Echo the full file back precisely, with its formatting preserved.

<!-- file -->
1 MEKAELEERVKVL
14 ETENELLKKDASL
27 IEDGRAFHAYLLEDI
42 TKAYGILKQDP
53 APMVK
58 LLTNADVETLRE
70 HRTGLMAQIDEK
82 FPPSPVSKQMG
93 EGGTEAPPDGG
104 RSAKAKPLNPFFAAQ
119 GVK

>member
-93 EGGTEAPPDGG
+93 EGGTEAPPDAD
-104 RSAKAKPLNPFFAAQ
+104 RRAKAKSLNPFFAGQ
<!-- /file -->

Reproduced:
1 MEKAELEERVKVL
14 ETENELLKKDASL
27 IEDGRAFHAYLLEDI
42 TKAYGILKQDP
53 APMVK
58 LLTNADVETLRE
70 HRTGLMAQIDEK
82 FPPSPVSKQMG
93 EGGTEAPPDGG
104 RSAKAKPLNPFFAAQ
119 GVK

>member
-93 EGGTEAPPDGG
+93 EGGTEAPPDAD
-104 RSAKAKPLNPFFAAQ
+104 RRAKAKSLNPFFAGQ